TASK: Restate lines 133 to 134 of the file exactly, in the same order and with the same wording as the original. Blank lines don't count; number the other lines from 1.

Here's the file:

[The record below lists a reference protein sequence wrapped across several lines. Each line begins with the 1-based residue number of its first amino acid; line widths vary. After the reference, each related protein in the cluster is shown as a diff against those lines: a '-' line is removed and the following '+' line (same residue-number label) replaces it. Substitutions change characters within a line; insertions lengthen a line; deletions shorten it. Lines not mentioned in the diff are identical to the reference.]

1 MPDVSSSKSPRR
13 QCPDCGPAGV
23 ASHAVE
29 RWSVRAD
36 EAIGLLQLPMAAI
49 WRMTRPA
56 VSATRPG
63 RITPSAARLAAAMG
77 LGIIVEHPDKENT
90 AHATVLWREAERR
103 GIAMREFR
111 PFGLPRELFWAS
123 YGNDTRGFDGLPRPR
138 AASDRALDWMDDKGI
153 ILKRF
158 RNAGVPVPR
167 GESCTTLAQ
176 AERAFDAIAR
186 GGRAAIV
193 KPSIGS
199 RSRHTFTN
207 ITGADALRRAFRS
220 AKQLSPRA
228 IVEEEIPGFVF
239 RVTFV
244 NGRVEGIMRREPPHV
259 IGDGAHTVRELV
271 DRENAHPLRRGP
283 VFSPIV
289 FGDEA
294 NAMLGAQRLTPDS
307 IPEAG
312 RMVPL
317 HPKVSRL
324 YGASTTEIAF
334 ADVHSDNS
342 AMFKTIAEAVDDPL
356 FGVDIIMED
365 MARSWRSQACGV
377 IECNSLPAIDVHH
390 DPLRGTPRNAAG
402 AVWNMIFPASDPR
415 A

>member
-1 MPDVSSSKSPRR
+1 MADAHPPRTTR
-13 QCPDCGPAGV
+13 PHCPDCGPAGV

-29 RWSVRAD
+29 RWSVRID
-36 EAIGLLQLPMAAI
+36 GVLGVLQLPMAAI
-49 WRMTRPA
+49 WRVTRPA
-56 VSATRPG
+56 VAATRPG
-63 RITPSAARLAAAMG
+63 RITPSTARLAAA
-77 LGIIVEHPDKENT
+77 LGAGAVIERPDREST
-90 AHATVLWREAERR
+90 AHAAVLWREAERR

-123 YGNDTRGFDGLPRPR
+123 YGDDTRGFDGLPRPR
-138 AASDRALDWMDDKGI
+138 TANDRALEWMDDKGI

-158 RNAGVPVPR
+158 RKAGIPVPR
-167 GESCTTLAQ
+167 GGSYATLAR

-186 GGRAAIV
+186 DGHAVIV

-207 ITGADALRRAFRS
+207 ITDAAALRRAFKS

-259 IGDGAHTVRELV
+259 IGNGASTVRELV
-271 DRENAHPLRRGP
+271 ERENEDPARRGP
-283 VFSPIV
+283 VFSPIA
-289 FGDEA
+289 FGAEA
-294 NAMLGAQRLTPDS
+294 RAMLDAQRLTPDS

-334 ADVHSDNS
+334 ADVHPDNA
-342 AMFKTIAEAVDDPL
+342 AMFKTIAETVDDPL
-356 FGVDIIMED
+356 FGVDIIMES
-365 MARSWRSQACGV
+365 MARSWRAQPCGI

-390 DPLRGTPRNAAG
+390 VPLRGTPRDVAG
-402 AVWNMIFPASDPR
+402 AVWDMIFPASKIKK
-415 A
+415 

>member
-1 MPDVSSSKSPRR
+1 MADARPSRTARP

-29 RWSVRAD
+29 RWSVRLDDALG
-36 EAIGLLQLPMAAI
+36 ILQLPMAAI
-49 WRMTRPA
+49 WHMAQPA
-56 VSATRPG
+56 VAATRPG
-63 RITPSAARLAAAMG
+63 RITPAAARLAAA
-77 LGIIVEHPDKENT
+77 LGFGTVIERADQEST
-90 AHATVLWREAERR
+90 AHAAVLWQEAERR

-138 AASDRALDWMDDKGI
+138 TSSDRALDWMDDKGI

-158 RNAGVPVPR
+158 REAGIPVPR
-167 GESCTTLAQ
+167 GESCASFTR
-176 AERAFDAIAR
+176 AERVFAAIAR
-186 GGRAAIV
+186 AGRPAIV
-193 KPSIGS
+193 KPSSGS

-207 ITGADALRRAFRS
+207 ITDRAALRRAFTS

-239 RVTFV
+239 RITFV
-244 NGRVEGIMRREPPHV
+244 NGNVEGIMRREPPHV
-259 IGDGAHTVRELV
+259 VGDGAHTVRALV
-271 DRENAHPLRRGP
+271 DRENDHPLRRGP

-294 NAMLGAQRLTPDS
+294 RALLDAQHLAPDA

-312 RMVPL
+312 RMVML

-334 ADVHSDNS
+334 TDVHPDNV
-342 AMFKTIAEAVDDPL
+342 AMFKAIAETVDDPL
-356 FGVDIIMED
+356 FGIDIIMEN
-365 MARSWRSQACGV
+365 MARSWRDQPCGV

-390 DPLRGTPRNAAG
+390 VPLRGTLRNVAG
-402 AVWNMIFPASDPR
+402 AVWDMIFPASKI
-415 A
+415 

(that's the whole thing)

-244 NGRVEGIMRREPPHV
+244 NGNVEGIMRREPPHV